Advisers worry billionaires tax proposal would expand to other income levels

Investment advisers are worried that a pending congressional proposal to impose a new tax on billionaires could expand to other wealth levels.

This week, congressional Democrats are negotiating the details of a massive piece of legislation, the Build Back Better Act, that contains an array of social and climate spending that incorporates the Biden administration’s economic agenda.

The initial $3.5 trillion measure is reportedly being whittled down to about $2 trillion. Democratic lawmakers also are trying to reach an agreement on how to pay for the spending.

The process has been complicated by the opposition of Sen. Kyrsten Sinema, D-Ariz., to raising corporate, individual and capital gains taxes — policies that were included in a House version of the bill.

One of the emerging revenue ideas is a tax on billionaires’ income. Senate Finance Committee Chairman Ron Wyden, D-Ore., is expected to introduce a proposal this week that would tax the unrealized capital gains of the extremely wealthy, according to a report from Bloomberg News.

The tax would be levied on people with $1 billion in annual income or three consecutive years of $100 million in earnings, Bloomberg wrote. The tax, which is expected to affect about 700 taxpayers, would be assessed annually on stocks, bond, real estate and art regardless of whether the assets are sold.

Some investment advisers are concerned that the initial small group of taxpayers targeted by the billionaires’ tax could become a larger pool.

“What happens next with this tax?” said Curtis Bailey, founder of Quiet Wealth Management. “Where do they go from there? How do they bring it down?”

President Biden and congressional Democrats have emphasized they want to ensure the rich pay their fair share of taxes. But Jim Crider, owner of Intentional Living FP, said the tax eventually could extend well beyond that group.

“It’s a slippery slope,” Crider said. “They’re creating a new means of collecting taxes on billionaires. Once they have a road map, who’s to say they won’t roll it out to millionaires and then to the millionaire next door and then to everybody?”

Democrats are estimating the tax could raise $200 billion to $250 billion over 10 years.

Whether the proposal would produce new revenue, however, depends on whether the billionaires sell their assets while they’re alive, said Larry Harris, director of tax services at Parsec Financial. If they do, they would have to pay capital gains taxes.

Taxing billionaires on those assets before they’re sold would get the money into government coffers more quickly.

“Over the long haul, it makes me wonder what new revenue you’re generating,” Harris said. “You’re probably accelerating revenue.”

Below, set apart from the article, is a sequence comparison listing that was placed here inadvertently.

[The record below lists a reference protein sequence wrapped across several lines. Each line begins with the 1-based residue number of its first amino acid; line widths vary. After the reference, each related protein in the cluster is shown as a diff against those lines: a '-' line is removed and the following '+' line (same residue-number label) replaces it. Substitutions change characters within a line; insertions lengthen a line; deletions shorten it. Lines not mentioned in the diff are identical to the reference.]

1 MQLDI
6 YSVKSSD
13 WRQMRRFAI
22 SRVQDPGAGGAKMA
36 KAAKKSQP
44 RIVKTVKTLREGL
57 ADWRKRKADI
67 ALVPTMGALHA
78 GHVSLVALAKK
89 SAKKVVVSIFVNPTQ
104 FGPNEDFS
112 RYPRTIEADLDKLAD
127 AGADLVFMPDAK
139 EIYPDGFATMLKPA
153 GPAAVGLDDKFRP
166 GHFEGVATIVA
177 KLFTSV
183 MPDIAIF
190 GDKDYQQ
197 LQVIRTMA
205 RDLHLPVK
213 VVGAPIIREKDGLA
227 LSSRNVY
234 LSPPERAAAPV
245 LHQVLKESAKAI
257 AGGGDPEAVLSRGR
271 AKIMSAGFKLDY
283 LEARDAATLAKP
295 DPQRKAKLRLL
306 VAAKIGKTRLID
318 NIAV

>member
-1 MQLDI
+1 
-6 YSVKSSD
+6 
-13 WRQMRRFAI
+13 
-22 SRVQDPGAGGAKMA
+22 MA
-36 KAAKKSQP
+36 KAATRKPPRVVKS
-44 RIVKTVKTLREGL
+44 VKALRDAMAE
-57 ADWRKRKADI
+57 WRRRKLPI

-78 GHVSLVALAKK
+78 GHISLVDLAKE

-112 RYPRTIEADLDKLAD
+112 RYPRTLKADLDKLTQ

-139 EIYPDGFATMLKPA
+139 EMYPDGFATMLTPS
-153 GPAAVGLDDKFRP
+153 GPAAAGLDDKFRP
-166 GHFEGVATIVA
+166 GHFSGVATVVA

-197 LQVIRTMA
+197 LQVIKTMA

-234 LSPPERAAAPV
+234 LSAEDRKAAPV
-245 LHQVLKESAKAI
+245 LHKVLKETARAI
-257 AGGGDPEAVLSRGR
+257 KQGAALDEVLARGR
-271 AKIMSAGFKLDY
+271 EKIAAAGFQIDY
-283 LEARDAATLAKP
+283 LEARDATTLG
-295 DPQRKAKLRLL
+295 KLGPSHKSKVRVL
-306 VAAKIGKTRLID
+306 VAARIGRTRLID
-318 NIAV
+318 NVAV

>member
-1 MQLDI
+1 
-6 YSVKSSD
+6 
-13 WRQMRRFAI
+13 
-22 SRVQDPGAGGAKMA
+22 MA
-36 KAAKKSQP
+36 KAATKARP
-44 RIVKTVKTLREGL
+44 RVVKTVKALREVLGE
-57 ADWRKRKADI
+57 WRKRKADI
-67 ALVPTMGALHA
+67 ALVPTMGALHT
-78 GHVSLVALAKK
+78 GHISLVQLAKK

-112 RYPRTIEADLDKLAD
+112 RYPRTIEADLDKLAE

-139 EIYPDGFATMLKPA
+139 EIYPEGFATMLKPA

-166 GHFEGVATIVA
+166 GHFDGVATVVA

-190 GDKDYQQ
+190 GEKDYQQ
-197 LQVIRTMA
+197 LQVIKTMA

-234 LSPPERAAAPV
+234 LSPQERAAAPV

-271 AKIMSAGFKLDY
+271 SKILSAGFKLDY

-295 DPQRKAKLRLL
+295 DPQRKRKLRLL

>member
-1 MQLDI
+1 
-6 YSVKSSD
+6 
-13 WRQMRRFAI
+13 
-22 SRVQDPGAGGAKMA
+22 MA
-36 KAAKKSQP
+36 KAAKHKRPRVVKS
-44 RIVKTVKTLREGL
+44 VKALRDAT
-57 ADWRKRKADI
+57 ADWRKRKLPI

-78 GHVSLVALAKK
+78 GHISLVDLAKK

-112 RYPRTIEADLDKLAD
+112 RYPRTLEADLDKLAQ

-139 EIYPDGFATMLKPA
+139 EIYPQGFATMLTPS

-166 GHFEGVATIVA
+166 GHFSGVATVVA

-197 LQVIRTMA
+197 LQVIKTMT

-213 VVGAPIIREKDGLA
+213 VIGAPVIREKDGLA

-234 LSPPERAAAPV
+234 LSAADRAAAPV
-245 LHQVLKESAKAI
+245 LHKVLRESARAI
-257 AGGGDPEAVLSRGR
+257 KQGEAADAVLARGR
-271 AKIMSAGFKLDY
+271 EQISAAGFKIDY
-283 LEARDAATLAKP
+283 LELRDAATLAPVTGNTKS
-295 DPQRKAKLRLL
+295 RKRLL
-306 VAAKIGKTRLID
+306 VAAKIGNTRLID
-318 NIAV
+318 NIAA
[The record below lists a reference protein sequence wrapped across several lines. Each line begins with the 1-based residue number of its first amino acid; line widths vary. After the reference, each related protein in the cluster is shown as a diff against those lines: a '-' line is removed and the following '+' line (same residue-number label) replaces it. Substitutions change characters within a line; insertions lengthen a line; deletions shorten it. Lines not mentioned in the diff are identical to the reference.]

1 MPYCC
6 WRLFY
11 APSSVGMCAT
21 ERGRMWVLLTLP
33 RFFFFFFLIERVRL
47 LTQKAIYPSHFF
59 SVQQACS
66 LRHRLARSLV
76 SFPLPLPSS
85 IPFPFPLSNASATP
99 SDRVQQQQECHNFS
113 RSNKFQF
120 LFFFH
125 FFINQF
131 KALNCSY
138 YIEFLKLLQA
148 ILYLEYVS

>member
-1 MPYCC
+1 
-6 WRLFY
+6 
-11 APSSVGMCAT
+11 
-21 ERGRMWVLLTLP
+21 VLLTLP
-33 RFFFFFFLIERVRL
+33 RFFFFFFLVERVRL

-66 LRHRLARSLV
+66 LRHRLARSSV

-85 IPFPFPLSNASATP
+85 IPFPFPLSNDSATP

But if the ultra-wealthy hold on to their assets throughout their life, there may be a tax windfall.

“If the taxpayer has massive amounts of gains that are never actually realized and recognized but end up being addressed in estate and gift taxation, then such a new tax scheme would represent new revenue assuming estate and gift tax rules do not change,” Harris added.

Trishul Patel, founder of Investing Forever Advisory, supports a billionaires’ tax because he said the uber rich tend to hang on to their assets indefinitely, exacerbating the wealth gap.

“Once you reach a tipping point in wealth, it’s like a recurring fusion reaction,” Patel said. “There’s nothing to stop it.” If there’s no billionaires tax, “it means wealth inequality will get worse and worse as time goes on.”

If the levy is enacted, billionaires likely will find a way to get around it, Bailey said. For instance, they might move their assets into an irrevocable trust.

“It creates off-balance-sheet activity, which, I think, is not intended by this law,” Bailey said.

It’s not clear the billionaires tax will make it into the Build Back Better bill. Some Democrats have expressed concern that it’s an untested way to collect taxes. Raising rates can occur within the existing tax system.

All Senate Democrats must support the Build Back Better bill because it is being advanced in a parliamentary process that sidesteps a Republican filibuster in the evenly divided chamber. In the House, Democrats only have a three-seat majority. It’s almost certain no Republican will support the legislation.

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Andrew is half-human, half-gamer. He’s also a science fiction author writing for BleeBot.

Andrew Vincent
Andrew is half-human, half-gamer. He's also a science fiction author writing for BleeBot.
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